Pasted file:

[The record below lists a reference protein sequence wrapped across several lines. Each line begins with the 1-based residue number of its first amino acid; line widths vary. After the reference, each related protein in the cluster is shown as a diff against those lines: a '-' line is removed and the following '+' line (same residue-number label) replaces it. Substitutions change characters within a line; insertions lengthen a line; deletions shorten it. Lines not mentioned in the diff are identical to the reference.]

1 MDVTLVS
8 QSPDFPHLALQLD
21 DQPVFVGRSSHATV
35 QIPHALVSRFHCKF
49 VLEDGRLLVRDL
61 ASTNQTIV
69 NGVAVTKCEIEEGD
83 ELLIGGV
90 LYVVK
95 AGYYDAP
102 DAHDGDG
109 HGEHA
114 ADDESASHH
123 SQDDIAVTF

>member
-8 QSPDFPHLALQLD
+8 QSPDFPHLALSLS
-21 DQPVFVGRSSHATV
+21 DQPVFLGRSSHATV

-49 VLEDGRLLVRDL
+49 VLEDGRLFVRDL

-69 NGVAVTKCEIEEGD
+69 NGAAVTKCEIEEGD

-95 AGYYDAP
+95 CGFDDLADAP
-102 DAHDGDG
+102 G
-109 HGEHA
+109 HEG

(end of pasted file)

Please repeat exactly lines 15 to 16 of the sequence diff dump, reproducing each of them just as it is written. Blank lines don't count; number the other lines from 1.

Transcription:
123 SQDDIAVTF

>member